Nutun’s Hans Zachar believes local CIOs can really shake up the international scene

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He argues the technical attitude is already there, and when combined that with business knowledge, you have yourself a leader.

Hans Zachar, Nutun’s new group CIO, says for many years there was a strong narrative about IT enabling the business, mainly because IT was fighting for a seat at the table. Fast forward to today, and nobody has that fight in them anymore, because every business recognises that technology is now their competitive advantage.

“The conversation around digital is also no longer a debate: businesses have no choice but to be digital,” he says. “It is a digital first, mobile first and technology first world now, and the main role of the CIO is to be the person who drives the business solutions based on those technologies and/or augmenting the current functions to leverage technologies, especially when it comes to efficiency.

“Most businesses are measured on revenue and margin, and profitability. Therefore, the CIO has a major role in developing those new business solutions that are going to increase revenue, increase global competitive advantage, and leverage automation and AI to be cost competitive and drive profits.”

Hans says that the challenge here is finding people who can play the role of developing business solutions while still running the IT shop. This is because, over time, the CIO function has become more business focused and less back office focused.

“There is also a strong focus on data and insights, what the data says and where the business opportunities are from a broader market space, what the data tells us about our competitiveness, and the right to compete at a global scale.”

Hans says there is an increased reliance on the CIO to shape the direction of the business and products and build it to be competitive in the market. “Having these skills as a CIO makes you very attractive to the global market,” he says.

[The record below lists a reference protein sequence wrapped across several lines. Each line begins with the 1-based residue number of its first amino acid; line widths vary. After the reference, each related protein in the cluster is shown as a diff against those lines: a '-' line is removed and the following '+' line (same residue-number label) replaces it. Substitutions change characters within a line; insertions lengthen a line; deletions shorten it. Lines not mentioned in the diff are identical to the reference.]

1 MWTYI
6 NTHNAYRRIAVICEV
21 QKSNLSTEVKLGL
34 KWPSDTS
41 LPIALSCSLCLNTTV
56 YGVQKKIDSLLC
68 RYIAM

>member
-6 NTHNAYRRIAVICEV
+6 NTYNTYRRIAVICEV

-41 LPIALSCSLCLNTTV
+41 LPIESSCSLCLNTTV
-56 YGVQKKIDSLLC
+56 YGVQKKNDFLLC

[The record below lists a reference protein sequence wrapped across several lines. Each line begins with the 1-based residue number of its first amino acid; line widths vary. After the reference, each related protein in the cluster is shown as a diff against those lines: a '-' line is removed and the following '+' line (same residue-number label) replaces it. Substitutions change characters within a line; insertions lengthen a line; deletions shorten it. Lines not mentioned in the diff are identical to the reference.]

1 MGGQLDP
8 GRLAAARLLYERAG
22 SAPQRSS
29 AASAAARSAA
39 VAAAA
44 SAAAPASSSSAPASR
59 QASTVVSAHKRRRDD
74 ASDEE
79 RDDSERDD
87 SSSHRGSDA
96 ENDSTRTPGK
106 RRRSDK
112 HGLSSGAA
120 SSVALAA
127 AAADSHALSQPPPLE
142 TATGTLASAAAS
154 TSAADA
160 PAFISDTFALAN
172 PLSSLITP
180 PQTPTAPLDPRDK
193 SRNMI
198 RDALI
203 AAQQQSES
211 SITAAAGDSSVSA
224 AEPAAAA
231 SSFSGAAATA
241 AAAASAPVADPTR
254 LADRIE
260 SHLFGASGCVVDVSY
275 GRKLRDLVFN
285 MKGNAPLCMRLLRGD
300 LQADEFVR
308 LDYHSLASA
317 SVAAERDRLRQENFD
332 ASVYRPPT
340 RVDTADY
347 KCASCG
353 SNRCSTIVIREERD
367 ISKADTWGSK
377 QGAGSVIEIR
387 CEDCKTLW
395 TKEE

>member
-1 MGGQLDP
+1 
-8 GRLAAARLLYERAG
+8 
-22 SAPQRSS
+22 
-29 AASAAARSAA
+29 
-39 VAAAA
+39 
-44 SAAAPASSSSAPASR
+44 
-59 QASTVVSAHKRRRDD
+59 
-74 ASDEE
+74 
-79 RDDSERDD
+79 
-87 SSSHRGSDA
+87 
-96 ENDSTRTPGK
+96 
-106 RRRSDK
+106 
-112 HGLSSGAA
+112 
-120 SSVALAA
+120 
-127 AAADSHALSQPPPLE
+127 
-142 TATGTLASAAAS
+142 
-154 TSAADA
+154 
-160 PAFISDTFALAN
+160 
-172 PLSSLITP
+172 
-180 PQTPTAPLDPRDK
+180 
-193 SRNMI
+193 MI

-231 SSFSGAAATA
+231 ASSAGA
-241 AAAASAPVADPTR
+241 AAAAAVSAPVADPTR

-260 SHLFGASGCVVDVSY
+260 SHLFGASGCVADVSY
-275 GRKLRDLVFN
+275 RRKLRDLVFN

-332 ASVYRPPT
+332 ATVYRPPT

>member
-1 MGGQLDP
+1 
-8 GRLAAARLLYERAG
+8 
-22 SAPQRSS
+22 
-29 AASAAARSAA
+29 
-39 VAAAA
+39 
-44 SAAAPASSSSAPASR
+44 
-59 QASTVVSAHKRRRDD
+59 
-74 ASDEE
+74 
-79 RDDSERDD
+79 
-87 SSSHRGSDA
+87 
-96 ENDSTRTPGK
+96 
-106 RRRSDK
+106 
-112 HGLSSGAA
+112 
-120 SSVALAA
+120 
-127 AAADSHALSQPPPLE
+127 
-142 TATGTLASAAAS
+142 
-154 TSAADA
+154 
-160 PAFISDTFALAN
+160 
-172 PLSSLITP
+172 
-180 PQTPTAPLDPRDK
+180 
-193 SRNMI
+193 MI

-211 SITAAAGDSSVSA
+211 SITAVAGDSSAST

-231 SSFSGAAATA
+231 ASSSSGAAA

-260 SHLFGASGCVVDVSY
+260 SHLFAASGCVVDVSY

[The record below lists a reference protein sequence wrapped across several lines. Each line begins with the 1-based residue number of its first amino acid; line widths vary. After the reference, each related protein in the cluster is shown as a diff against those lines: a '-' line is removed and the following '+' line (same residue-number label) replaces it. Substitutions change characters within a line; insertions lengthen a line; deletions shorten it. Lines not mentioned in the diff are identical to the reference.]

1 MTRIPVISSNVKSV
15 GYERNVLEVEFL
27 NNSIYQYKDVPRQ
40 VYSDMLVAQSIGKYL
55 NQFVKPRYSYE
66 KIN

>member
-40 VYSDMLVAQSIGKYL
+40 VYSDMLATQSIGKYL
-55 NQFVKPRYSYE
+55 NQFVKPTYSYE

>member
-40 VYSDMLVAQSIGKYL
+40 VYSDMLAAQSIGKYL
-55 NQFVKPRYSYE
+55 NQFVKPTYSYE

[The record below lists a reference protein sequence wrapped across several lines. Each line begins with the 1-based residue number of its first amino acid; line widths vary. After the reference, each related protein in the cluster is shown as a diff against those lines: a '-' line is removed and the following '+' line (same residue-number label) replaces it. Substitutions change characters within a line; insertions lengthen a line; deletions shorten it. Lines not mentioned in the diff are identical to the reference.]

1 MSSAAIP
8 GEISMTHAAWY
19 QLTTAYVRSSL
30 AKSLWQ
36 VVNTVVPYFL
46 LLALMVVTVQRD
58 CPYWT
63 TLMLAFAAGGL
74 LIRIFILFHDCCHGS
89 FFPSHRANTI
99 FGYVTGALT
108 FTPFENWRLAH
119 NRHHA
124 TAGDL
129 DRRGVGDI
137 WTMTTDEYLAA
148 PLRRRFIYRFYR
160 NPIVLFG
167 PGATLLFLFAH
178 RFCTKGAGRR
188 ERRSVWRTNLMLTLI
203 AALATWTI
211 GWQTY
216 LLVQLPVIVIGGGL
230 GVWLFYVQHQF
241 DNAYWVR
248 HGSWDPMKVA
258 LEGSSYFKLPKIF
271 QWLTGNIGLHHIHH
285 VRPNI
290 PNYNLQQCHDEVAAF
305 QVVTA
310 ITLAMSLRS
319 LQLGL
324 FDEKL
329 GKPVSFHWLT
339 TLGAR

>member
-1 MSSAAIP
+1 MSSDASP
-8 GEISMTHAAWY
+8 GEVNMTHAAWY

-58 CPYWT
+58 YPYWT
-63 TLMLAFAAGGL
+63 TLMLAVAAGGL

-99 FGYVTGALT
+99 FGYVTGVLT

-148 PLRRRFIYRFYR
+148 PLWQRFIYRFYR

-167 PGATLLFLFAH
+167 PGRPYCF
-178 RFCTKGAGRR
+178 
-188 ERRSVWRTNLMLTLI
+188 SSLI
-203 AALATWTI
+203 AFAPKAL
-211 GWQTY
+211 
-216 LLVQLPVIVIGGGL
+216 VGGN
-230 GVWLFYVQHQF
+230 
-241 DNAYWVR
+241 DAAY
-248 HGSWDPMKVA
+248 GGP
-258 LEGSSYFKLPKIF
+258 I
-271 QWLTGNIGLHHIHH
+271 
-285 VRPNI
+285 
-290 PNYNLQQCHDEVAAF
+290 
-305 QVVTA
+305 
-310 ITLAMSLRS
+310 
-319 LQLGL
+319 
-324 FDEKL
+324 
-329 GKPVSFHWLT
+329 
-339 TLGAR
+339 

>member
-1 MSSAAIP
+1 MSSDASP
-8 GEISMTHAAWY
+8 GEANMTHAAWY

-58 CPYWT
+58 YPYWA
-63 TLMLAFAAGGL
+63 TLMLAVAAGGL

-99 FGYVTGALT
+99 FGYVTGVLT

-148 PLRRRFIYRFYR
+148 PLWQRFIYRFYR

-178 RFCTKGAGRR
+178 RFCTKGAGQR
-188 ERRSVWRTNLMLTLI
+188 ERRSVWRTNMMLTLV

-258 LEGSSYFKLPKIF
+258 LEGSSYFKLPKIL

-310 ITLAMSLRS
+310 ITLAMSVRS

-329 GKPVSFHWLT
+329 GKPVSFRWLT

“I believe that the CIO role has greater mobility than it had previously, especially when it comes to occupying business leadership positions, and given its close proximity to understanding business beyond just what keeps the proverbial ‘IT lights on’,” he says.

“The technology attitude is already there, and before you never thought of a CIO becoming a CEO, which is changing, with multiple examples today of CIOs who have gone on to occupy the CEO seat. CIOs no longer have a linear path, but rather have a wealth of business, technology, consulting, digital, innovation, product knowledge and more!”

Hans’s own path has been anything but linear. He is an electrical engineer by training and was previously a product development lead for a telematics company before entering the IT world. “I spent months in a diesel depo getting my fingers dirty and installing sensors, Wi-Fi and GPS systems on locomotives, and automating the movement of ‘rolling stock’ onto the rail network.”

He says that in principle, engineering and IT are not that far apart: “Engineering is about problem-solving as much as IT is about problem-solving, and I think there is a natural harmony between those two professions.”

Some years later, Hans joined Accenture as a consultant, mostly servicing CIOs as his main clients, and thereafter joined one of the leading credit bureaus where he held positions of both VP of sales and later on head of products for Africa. From this role he joined as group CIO to the Nutun Group, a company that is intrinsic to the credit lifecycle of the South African economy, dealing predominantly with collections, inbound call centres as well as transactional services.

Hans enjoys cycling during his downtime and, in the true habit of starting a new hobby every five years, has recently started koi keeping. He recently moved into a new property that had a koi pond – it needed a bit of work, but instead of calling someone in to fix it, he decided to fix it himself and he’s been hooked ever since.

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